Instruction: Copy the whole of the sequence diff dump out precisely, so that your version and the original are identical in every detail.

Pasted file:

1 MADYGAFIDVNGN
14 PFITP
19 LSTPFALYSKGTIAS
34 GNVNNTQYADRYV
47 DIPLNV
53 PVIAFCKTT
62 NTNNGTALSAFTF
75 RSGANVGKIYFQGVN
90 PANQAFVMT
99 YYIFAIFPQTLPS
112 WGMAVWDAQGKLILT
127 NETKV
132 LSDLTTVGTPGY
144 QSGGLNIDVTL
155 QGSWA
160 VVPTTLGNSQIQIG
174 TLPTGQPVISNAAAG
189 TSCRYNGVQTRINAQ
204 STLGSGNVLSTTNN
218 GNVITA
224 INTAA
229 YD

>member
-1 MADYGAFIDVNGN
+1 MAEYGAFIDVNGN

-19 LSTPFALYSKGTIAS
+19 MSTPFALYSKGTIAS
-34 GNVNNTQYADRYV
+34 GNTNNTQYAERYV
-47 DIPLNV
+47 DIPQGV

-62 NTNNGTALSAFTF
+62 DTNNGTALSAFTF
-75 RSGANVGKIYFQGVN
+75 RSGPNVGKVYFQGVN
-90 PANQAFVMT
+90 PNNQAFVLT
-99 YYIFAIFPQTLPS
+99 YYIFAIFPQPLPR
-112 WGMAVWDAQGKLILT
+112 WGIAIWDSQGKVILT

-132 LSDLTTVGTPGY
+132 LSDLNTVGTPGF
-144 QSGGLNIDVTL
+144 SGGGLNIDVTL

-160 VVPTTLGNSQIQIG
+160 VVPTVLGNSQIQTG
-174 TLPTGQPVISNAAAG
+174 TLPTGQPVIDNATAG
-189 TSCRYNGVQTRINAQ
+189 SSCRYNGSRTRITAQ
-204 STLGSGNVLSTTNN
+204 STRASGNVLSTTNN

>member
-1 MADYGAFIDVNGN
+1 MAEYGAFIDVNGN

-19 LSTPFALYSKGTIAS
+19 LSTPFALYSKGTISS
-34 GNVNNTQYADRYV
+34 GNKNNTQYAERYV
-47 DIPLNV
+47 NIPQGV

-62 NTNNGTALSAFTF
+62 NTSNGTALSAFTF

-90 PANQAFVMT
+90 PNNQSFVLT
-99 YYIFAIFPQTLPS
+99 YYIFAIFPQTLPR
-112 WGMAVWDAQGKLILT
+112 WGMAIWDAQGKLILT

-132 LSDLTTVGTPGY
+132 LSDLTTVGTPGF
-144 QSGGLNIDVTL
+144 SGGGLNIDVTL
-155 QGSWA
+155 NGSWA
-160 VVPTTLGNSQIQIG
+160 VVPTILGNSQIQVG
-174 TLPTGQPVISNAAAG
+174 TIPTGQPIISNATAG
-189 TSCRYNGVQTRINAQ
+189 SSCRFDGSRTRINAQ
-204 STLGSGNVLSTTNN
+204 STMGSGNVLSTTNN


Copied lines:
1 MADYGAFIDVNGN
14 PFITP
19 LSTPFALYSKGTIAS
34 GNVNNTQYADRYV
47 DIPLNV
53 PVIAFCKTT
62 NTNNGTALSAFTF
75 RSGANVGKIYFQGVN
90 PANQAFVMT
99 YYIFAIFPQTLPS
112 WGMAVWDAQGKLILT
127 NETKV
132 LSDLTTVGTPGY
144 QSGGLNIDVTL
155 QGSWA
160 VVPTTLGNSQIQIG
174 TLPTGQPVISNAAAG
189 TSCRYNGVQTRINAQ
204 STLGSGNVLSTTNN
218 GNVITA
224 INTAA
229 YD

>member
-1 MADYGAFIDVNGN
+1 MAEYGAFIDVNGN

-19 LSTPFALYSKGTIAS
+19 MSTPFALYSKGTIAS
-34 GNVNNTQYADRYV
+34 GNTNNTQYAERYV
-47 DIPLNV
+47 DIPQGV

-62 NTNNGTALSAFTF
+62 DTNNGTALSAFTF
-75 RSGANVGKIYFQGVN
+75 RSGPNVGKVYFQGVN
-90 PANQAFVMT
+90 PNNQAFVLT
-99 YYIFAIFPQTLPS
+99 YYIFAIFPQPLPR
-112 WGMAVWDAQGKLILT
+112 WGIAIWDSQGKVILT

-132 LSDLTTVGTPGY
+132 LSDLNTVGTPGF
-144 QSGGLNIDVTL
+144 SGGGLNIDVTL

-160 VVPTTLGNSQIQIG
+160 VVPTVLGNSQIQTG
-174 TLPTGQPVISNAAAG
+174 TLPTGQPVIDNATAG
-189 TSCRYNGVQTRINAQ
+189 SSCRYNGSRTRITAQ
-204 STLGSGNVLSTTNN
+204 STRASGNVLSTTNN

>member
-1 MADYGAFIDVNGN
+1 MAEYGAFIDVNGN

-19 LSTPFALYSKGTIAS
+19 LSTPFALYSKGTISS
-34 GNVNNTQYADRYV
+34 GNKNNTQYAERYV
-47 DIPLNV
+47 NIPQGV

-62 NTNNGTALSAFTF
+62 NTSNGTALSAFTF

-90 PANQAFVMT
+90 PNNQSFVLT
-99 YYIFAIFPQTLPS
+99 YYIFAIFPQTLPR
-112 WGMAVWDAQGKLILT
+112 WGMAIWDAQGKLILT

-132 LSDLTTVGTPGY
+132 LSDLTTVGTPGF
-144 QSGGLNIDVTL
+144 SGGGLNIDVTL
-155 QGSWA
+155 NGSWA
-160 VVPTTLGNSQIQIG
+160 VVPTILGNSQIQVG
-174 TLPTGQPVISNAAAG
+174 TIPTGQPIISNATAG
-189 TSCRYNGVQTRINAQ
+189 SSCRFDGSRTRINAQ
-204 STLGSGNVLSTTNN
+204 STMGSGNVLSTTNN